How To Be Unpopular
We’re in strange times for horror and fantasy.
China Mieville writes the knockout ‘Kraken’ and gets criticized for being too weird.
Stephen King writes four new novellas and gets praised for avoiding the supernatural.
TV dramas like ‘Whitechapel’ get greenlit so long as they have a factual element in them.
Writers produce fiction based on real-life crimes.
Whatever happened to making crazy stuff up?
The broad middle-swathe of the population is what publishers want to reach – but writers (myself included) have a tendency to dismiss populist fare as being beneath us. The problem is that we can’t reach this audience even when we try.
The general public does not like what we like.
‘Popular appeal’ is a phrase that holds a lot of meaning. Katie Price, Cheryl Cole and Jeremy Clarkson are popular names for a reason. They strike a basic chord in people’s lives. But they also have something else in common; they reach the public on a variety of formats. Publishers are desperate for authors who aren’t just authors. We need to be on TV, or be like our characters, or be in movies, so that we have ‘cross-format appeal’.
As a writer friend says, ‘I don’t perform, except at dinner.’ Me, I’m happy to get up in front of audiences, travel to far-flung venues to meet librarians and blog on a daily basis, work in other media. It’s easy to allow your writing job to become a 7-day week, and I often work for 16 hours a day. But the financial rewards are poor – the national average for the amount of money a UK writer makes in a year is £7,000.
So we do toilet books, TV spin-off books, articles, anything to continue. However, a day spent in a bookshop tallying what the public buys would shock you (I know, I’ve done it). People buy Jeremy Clarkson and silly gift books at a ratio of about 20-1 against fiction novels. Oh, and ‘Twilight’ – the Justin Bieber of horror – Why? Because it’s entry-level stuff, and we’ll always need those to ease in new readers, although the chances of a young audience graduating from Meyer to Machen are slender.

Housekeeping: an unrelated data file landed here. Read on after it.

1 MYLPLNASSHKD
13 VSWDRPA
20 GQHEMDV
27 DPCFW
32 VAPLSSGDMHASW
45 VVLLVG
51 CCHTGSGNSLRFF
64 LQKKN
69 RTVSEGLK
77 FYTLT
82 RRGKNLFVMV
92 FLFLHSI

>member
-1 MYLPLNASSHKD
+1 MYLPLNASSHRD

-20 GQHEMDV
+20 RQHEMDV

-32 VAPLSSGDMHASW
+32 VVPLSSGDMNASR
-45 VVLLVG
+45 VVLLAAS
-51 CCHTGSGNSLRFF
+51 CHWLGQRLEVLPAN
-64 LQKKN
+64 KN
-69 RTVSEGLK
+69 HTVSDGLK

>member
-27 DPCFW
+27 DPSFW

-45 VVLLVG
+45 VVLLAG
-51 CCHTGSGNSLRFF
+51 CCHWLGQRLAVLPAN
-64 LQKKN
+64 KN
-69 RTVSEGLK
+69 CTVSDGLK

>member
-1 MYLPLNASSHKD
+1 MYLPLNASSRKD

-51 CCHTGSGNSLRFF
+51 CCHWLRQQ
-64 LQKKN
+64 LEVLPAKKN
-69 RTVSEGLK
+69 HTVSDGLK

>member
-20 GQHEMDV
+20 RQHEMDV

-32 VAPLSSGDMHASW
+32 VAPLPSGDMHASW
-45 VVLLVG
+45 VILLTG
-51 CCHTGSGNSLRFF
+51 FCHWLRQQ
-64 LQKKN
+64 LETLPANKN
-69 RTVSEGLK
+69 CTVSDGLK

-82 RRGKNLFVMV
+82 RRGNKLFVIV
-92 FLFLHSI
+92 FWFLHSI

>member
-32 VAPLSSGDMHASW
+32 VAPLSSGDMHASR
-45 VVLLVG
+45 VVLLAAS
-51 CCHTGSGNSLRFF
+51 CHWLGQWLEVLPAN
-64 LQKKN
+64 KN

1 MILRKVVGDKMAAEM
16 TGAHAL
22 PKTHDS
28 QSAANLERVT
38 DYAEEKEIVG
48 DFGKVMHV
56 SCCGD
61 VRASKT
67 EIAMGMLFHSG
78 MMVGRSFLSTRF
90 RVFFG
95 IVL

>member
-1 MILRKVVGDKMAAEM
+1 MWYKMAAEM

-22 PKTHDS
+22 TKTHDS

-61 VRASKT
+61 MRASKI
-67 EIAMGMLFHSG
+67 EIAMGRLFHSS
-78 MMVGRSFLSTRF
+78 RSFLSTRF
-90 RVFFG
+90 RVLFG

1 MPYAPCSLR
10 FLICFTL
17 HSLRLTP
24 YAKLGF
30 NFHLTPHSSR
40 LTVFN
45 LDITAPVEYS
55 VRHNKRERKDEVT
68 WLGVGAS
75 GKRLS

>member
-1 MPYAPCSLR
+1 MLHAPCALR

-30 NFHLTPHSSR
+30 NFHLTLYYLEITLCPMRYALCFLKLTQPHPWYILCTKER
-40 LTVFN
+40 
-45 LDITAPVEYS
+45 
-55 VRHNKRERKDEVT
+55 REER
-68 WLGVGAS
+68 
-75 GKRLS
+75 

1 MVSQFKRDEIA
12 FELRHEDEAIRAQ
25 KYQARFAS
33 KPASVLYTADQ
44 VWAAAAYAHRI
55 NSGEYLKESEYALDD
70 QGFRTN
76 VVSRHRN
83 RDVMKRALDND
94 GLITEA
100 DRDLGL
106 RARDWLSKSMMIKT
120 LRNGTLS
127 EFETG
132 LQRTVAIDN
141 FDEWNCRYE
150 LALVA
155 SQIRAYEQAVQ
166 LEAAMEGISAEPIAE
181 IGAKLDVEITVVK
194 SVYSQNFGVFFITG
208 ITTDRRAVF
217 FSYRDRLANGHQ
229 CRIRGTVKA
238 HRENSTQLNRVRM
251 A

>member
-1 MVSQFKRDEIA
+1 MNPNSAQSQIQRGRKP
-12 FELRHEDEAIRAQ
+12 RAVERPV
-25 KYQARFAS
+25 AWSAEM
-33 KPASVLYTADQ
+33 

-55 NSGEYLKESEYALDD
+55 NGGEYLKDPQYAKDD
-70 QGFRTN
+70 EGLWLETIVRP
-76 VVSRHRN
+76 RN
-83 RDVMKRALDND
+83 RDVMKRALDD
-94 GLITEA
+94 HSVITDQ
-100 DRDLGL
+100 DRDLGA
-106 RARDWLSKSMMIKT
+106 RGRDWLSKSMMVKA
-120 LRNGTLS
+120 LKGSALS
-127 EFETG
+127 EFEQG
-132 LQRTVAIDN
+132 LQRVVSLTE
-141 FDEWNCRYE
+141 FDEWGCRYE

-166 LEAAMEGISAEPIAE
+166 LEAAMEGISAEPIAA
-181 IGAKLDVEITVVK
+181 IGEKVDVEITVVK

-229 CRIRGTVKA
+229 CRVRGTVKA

I accept the way things are, but some authors I meet are very upset about all of this. I won’t turn out the kind of supermarket thriller which has a poster reading ‘He has 12 hours to find his missing daughter’ or ‘A gruesome new serial killer is on the loose’ because it would cheat my regular readers. But the crucial thing is not to assume the moral high ground. I have respect for those who reach the mass appeal market, and often wish I could do it.
We all have guilty reading and viewing pleasures – mine include Viz, Glee, horror comics, cheesy Hammer films, chillout CDs and, shamefully, Norman Wisdom. But I think there’s a balance to be struck. I know people who are horrified by the fact that I like Offenbach and Gilbert & Sullivan while not liking Wagner. But I keep an open mind and try anything, then choose what I choose without apology – the key is not minding when others do the same.
Meanwhile I’ll play my original Jacques Loussier soundtrack for ‘The Mercenaries’ and the score to ‘Blood On Satan’s Claw’. I’ll watch ‘Taxidermia’ and ‘The Bone Man’ and ‘Adele Blanc-Sec’ and ‘Silentium’ and ‘Calvaire’, which has that really messed-up creepy dancehall scene. And something from all of these influences will bleed into what I write.
The unpopular crave increased visibility. The popular crave critical approval. It’s rare to get both, and that’s the way it is.
For longer essays on the subject, check out my regular column ‘Interference’ in Black Static.